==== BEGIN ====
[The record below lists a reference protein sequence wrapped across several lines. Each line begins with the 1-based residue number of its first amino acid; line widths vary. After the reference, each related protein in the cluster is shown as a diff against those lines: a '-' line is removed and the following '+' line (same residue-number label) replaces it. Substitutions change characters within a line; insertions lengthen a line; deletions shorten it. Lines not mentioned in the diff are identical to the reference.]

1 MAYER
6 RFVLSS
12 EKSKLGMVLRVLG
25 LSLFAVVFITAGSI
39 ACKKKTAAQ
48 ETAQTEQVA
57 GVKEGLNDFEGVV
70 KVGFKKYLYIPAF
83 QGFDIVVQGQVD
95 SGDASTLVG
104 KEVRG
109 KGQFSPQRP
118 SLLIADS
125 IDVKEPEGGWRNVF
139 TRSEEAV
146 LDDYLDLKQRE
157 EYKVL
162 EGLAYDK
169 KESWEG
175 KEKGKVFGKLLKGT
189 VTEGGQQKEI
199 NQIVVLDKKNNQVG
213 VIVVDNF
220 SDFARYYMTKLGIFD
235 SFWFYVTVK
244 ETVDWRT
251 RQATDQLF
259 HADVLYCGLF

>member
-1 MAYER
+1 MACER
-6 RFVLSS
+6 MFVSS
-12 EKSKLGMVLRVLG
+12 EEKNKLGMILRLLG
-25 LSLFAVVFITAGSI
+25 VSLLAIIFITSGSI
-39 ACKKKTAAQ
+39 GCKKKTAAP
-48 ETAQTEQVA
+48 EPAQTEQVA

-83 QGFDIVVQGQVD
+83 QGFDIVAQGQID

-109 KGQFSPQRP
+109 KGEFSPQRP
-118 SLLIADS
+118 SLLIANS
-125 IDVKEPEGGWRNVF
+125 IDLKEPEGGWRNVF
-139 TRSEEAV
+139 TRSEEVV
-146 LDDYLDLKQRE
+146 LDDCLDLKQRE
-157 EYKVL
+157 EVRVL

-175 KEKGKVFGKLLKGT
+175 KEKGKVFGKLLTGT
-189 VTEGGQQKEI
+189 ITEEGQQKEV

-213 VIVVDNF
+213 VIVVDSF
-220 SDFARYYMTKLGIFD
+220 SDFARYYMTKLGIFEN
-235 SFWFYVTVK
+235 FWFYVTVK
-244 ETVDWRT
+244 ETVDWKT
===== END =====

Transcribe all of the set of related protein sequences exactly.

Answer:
[The record below lists a reference protein sequence wrapped across several lines. Each line begins with the 1-based residue number of its first amino acid; line widths vary. After the reference, each related protein in the cluster is shown as a diff against those lines: a '-' line is removed and the following '+' line (same residue-number label) replaces it. Substitutions change characters within a line; insertions lengthen a line; deletions shorten it. Lines not mentioned in the diff are identical to the reference.]

1 MAYER
6 RFVLSS
12 EKSKLGMVLRVLG
25 LSLFAVVFITAGSI
39 ACKKKTAAQ
48 ETAQTEQVA
57 GVKEGLNDFEGVV
70 KVGFKKYLYIPAF
83 QGFDIVVQGQVD
95 SGDASTLVG
104 KEVRG
109 KGQFSPQRP
118 SLLIADS
125 IDVKEPEGGWRNVF
139 TRSEEAV
146 LDDYLDLKQRE
157 EYKVL
162 EGLAYDK
169 KESWEG
175 KEKGKVFGKLLKGT
189 VTEGGQQKEI
199 NQIVVLDKKNNQVG
213 VIVVDNF
220 SDFARYYMTKLGIFD
235 SFWFYVTVK
244 ETVDWRT
251 RQATDQLF
259 HADVLYCGLF

>member
-1 MAYER
+1 MACER
-6 RFVLSS
+6 MFVSS
-12 EKSKLGMVLRVLG
+12 EEKNKLGMILRLLG
-25 LSLFAVVFITAGSI
+25 VSLLAIIFITSGSI
-39 ACKKKTAAQ
+39 GCKKKTAAP
-48 ETAQTEQVA
+48 EPAQTEQVA

-83 QGFDIVVQGQVD
+83 QGFDIVAQGQID

-109 KGQFSPQRP
+109 KGEFSPQRP
-118 SLLIADS
+118 SLLIANS
-125 IDVKEPEGGWRNVF
+125 IDLKEPEGGWRNVF
-139 TRSEEAV
+139 TRSEEVV
-146 LDDYLDLKQRE
+146 LDDCLDLKQRE
-157 EYKVL
+157 EVRVL

-175 KEKGKVFGKLLKGT
+175 KEKGKVFGKLLTGT
-189 VTEGGQQKEI
+189 ITEEGQQKEV

-213 VIVVDNF
+213 VIVVDSF
-220 SDFARYYMTKLGIFD
+220 SDFARYYMTKLGIFEN
-235 SFWFYVTVK
+235 FWFYVTVK
-244 ETVDWRT
+244 ETVDWKT